This was the mystery of the Grail Cup; this is the emblematic significance of the Cup of Communion, which is called "Kelch" in German "Calix" in Latin, both names signifying the seed pod of the flower. The Communion Cup with its mystic blood cleansed from the passion incident to generation brings to him who truly drinks thereof eternal life, and thus it becomes the vehicle of regeneration, of the mystic birth into a higher sphere, a "foreign country," where he who has served his apprenticeship in Temple building and has mastered the "art and crafts" of this world may learn higher things.
The symbol of the Cherubim with the open flower placed upon the door of Solomon's Temple delivers the message to the aspirant that purity is the key by which alone he can hope to unlock the gate to God; or as Christ expressed it, "Blessed are the pure in heart for they shall see God." The flesh must be consumed on the Altar of self-sacrifice, and the soul must be washed in the Laver of Consecration to the higher life where it may approach the Temple door. When "naked," "poor," and "blinded" by tears of contrition it gropes in darkness, seeking the Temple door, it shall find entrance to the Hall of Service, the East Room of the Tabernacle, which is ablaze with light from the Seven-branched Candlestick, emblematic of the luminosity of the full moon, the moon changing in cycles of seven days. In this Hall of Service the aspirant is taught to weave the luminous vesture of flame which Paul called "soma psuchicon," or soul body (1st Cor., 15:44), from the aroma of the shewbread.
When we speak of the soul body we mean exactly what we say, and this vehicle is in nowise to be confused with the soul that permeates it. The Invisible Helper who uses it on soul flights knows it to be as real and tangible as the dense body of flesh blood. But within that golden "wedding garment" there is an intangible something cognized by the spirit of introspection. It is unnameable and indescribable; it evades the most persistent efforts to fathom it, yet it is there just as certainly as the vehicle which it fills-yes, and more so. It is not life, love, beauty, wisdom, nor can any other human concept convey an idea of what it is, for it is the sum of all human faculties, attributes, and concepts of good, immeasurably intensified. If everything else were taken from us, that prime reality would still remain, and we should be rich in its possession, for through it we feel the drawing power of our Father in Heaven, that inner urge which all aspirants know so well.
To this inner something Christ referred when He said: No man cometh to me except my Father draw him. Just as the true fire is hidden in the flame that encloses it, so that unnameable, intangible something hides in the soul body and burns up the frankincense extracted from the shewbread; thus it lights the fire which makes the soul body luminous. And the aroma of loving service to others penetrates the veil as a sweet savor to God, who dwells in the Shekinah Glory similar created above the Ark in the innermost sanctuary, the Holy of Holies.
When the candidate entered at the eastern gate of the Temple looking for light, he was confronted by the fire on the Altar of Burnt Offerings, which emitted a dim light enveloped in clouds of smoke. He was then in the spiritually darkened condition of the ordinary man; he lacked the light within and therefore it was necessary to give him the light without. But when he has arrived at the point when he is ready to have evolved the luminous soul body in the service of humanity. Then he is thought to have the light within himself, "the light that lighteth every man." Unless he has that, he cannot enter the dark room of the Temple.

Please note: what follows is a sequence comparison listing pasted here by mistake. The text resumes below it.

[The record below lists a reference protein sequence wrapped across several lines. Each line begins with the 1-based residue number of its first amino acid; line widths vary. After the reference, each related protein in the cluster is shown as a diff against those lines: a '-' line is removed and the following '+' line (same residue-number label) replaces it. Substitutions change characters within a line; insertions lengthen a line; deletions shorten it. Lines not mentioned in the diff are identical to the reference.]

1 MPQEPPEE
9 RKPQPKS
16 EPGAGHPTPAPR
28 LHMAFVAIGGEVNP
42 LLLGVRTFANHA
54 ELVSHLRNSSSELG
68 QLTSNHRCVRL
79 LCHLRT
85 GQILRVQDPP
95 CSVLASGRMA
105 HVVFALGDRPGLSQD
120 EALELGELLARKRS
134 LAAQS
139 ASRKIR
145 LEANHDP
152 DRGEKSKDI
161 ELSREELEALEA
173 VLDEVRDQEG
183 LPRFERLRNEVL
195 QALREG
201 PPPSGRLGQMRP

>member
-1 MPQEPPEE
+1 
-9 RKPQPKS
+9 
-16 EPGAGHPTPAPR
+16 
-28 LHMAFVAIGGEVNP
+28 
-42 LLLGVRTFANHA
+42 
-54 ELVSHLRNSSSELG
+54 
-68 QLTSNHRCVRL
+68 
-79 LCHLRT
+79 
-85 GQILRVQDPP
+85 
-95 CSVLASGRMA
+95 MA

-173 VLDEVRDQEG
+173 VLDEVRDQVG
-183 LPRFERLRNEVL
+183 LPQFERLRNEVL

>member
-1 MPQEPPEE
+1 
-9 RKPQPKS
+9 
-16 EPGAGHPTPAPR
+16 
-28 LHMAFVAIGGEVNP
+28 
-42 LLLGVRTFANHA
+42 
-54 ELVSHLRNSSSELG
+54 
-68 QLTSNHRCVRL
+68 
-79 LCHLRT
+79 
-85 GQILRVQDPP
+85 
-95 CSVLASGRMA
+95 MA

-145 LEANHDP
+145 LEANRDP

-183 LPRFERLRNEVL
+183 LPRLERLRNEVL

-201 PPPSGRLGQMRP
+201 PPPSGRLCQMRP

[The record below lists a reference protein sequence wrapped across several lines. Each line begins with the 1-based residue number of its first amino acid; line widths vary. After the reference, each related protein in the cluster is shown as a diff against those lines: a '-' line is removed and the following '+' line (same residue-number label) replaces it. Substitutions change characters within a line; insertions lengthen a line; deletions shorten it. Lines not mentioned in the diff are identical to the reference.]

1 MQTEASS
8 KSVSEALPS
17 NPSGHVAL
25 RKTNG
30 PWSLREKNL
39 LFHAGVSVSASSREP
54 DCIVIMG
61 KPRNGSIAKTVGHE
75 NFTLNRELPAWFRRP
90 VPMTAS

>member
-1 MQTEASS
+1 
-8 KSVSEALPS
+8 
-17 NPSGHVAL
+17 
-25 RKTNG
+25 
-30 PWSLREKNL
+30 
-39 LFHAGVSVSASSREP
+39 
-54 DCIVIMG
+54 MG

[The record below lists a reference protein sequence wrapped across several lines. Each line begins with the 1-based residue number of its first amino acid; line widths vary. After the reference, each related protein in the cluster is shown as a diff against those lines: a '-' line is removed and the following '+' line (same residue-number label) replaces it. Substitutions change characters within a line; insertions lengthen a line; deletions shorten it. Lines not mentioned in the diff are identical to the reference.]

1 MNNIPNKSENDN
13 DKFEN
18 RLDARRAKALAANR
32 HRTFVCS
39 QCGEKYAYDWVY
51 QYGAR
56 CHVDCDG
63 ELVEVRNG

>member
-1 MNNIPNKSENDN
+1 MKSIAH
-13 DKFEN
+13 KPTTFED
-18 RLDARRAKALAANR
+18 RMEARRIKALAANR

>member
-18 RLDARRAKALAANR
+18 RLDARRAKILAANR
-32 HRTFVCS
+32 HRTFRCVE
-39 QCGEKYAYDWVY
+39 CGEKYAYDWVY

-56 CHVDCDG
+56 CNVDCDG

What takes place secretly in the Temple is shown openly in the heavens. As the moon gathers light from the sun during her passage from the new to the full, so the man who treads the path of holiness by use of his golden opportunities in the East Room of selfless service gathers the materials wherewith to make his luminous "wedding garment," and that material is best amalgamated on the night of the full moon. But conversely, as the moon gradually dissipates the accumulated light and draws nearer the sun in order to make a fresh start upon a new cycle at the time of the new moon, so also according to the law of analogy those who have gathered their treasures and laid them up in heaven by service are at a certain time of the month closer to their Source and their Maker, their Father Fire in the higher spheres, than at any other time. As the great saviors of mankind are born at the winter solstice on the longest and darkest night of the year, so also the process of Initiation which brings to birth in the invisible world one of the lesser saviors, the Invisible Helper, is most easily accomplished on the longest and darkest night of the month, that is to say, on the night of the new moon when the lunar orb is in the westernmost part of the heavens.
All esoteric development begins with the vital body, and the keynote of that vehicle is "repetition." To get the best out of any subject repetition is necessary. In order to understand the final consummation to which all this has been leading up, let us take a final look from another angle at the three kinds of fire within the Temple.
Near the eastern gate was the Altar of Burnt Offering. On that altar smoke was continually generated by the bodies of the sacrifices, and the pillar of smoke was seen far and wide by the multitude who were instructed in the inner mysteries of life. The flame, the light, hidden in this cloud of smoke was at best but dimly perceived. This showed that the great majority of mankind are taught principally by the immutable laws of nature, which exact from them a sacrifice whether they know it or not. As the flame of purification was then fed by the more coarsely constructed and baser bodies of animal sacrifices, exacted under the Mosaic law, so also today the baser and more passionate mass of humanity is being brought into subjection by fear of punishment by the law in the present world-more than by apprehension of what my follow in the world to come.